'This is not the country we fought for': Graça Machel at UCT memorial service for Uyinene Mrwetyana
Some carried flowers, others had placards calling for the death penalty, but all wore black and arrived in their thousands to commemorate the life of first-year University of Cape Town student Uyinene Mrwetyana.
The 19-year-old's campus memorial took place on the steps of Sarah Baartman Hall and flowed all the way down the plaza to a podium where students placed flowers in memory of their slain friend as they waited for her family to arrive. Many could not hold back their tears when the choir and two opera singers sang in celebration of her life.
When the formal proceedings began, deputy vice-chancellor Loretta Feris told the crowd: "She was taken from us so tragically but we must honour this beautiful and promising young life even as it was cut short."
She told Uyinene’s family: "Your loss is our loss"
Anger and outrage followed the discovery of the body of missing 19-year-old UCT student Uyinene Mrwetyana on September 02, 2019. She had been missing since August 24. A 42-year-old man who worked at the Clareinch Post office allegedly confessed to the rape and murder. Gender-based violence has been a national issue in South Africa for years, with 3 915 women and children being murdered in 2018.
Jenna Unsworth, who also lived at Mrwetyana's Roscommon House residence in Claremont, described how she met Mrwetyana this year and how she called her family to tell them about her new friend who had "infectious energy" and a "soul like no other".
Mrwetyana was a "magical soul", she said, and she and their friends at Roscommon House were distraught that they had not been there to help her.
She described the harrowing search for Mrwetyana after she disappeared on August 24 and added: "No words can describe the pain of looking for her, waiting for news and hoping for a miracle."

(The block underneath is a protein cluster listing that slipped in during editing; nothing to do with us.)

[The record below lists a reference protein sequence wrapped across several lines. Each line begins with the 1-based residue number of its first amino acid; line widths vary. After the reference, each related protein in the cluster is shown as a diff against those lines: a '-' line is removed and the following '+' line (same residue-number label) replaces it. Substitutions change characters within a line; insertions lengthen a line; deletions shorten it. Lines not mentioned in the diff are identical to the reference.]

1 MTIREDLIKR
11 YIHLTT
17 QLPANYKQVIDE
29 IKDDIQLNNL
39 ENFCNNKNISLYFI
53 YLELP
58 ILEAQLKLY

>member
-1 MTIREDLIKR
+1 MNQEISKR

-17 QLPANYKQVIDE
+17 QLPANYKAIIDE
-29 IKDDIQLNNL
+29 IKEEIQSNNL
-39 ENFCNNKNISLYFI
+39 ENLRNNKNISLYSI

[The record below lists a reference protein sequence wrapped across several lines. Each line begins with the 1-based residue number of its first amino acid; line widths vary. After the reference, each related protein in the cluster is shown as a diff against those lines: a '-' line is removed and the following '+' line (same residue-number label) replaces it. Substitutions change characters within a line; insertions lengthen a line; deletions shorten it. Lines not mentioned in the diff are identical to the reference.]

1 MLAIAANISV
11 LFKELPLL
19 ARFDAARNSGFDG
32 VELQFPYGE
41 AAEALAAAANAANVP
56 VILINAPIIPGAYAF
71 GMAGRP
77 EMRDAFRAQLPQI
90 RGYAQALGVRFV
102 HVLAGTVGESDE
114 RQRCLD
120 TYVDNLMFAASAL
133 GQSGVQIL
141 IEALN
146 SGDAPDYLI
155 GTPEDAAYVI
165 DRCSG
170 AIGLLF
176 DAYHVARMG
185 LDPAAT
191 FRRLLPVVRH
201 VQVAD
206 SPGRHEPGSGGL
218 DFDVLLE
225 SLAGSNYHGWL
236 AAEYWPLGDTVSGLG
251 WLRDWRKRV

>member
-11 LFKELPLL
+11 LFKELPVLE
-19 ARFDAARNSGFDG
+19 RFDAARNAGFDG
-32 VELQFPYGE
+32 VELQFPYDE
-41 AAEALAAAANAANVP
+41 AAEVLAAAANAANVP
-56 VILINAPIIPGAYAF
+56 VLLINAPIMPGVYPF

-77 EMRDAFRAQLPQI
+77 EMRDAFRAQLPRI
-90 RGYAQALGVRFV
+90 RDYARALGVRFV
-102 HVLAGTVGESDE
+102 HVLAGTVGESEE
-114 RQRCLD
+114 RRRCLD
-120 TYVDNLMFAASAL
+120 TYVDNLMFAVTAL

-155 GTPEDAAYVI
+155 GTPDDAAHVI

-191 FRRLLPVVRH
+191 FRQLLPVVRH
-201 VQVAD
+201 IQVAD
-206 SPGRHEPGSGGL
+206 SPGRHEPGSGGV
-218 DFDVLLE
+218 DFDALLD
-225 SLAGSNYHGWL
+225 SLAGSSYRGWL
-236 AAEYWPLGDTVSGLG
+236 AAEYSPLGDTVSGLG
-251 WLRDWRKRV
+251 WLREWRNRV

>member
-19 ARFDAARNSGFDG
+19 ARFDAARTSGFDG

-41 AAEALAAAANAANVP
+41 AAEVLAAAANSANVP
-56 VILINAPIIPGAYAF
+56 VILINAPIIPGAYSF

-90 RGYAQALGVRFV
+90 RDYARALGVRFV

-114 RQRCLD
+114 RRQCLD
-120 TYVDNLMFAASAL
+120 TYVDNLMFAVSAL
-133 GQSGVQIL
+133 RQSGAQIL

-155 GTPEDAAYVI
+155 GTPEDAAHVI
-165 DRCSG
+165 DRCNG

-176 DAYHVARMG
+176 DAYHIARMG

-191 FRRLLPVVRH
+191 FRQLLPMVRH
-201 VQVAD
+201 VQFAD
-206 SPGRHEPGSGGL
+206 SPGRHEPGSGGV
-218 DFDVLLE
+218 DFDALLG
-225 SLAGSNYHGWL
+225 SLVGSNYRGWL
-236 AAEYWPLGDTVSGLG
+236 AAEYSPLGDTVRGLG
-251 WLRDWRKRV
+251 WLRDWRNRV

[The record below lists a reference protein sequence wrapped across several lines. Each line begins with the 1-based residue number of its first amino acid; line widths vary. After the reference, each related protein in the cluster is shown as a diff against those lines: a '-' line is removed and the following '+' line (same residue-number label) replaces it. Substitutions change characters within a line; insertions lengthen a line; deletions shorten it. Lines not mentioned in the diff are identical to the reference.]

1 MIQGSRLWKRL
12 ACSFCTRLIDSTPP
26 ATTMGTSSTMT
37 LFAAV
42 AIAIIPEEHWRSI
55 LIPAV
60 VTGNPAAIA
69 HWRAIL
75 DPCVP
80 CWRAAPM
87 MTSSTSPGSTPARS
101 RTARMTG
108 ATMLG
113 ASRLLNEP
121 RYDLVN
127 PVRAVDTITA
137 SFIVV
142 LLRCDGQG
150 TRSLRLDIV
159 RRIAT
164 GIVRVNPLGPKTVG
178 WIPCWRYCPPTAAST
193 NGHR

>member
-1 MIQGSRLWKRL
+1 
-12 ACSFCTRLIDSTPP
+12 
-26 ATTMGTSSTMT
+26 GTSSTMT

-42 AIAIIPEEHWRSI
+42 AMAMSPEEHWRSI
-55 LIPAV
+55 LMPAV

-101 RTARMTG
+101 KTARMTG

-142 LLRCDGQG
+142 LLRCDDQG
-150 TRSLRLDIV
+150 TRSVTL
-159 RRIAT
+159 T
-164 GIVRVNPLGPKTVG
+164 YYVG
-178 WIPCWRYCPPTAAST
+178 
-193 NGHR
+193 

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Other friends, who were classmates in Mrwetyana's film and media studies course, said she was "the queen of the dance floor" and an immensely caring person.
"We are in immense pain and our hearts are broken. We are going to continue the fight against gender-based violence in her name," they said.
The chair of UCT 's council, Sipho Pityana, described Mrwetyana’s murder as "barbaric, violent and cruel", adding: "Our homes are not safe. Our cinemas, our malls, our churches … nowhere is safe any more."
Deputy minister of higher education Buti Manamela said: "We are outraged. She should have been preparing for one day in the future when she wears her graduation gown.
"Young students face routine harassment, and this is part of how toxic masculinity has become institutionalised."
The final speaker, UCT chancellor Graça Machel, tapped into the zeitgeist by saying: "In South Africa, it is in our homes where we are nurturing and raising rapists and murderers.
"That is not happening in our classrooms, it is happening in our houses."
Her final anecdote struck a chord with those present as many of the speeches had mentioned how Mrwetyana was one of thousands of women who are beaten, injured, raped and killed across SA every day.
"I am the mother of a girl who lost her eye to gender violence," she said. "My daughter had two beautiful eyes and then a man raised his hand against her."
When Machel was struggling to come to terms with it, her daughter had comforted her by saying: "We are lucky because I am alive. I am here. I have one eye, and with that one eye I can see you and see my own children. Many others have died instantly."
Machel concluded: "I am so pained that Nene wasn’t lucky like my child. This is not the country we fought for."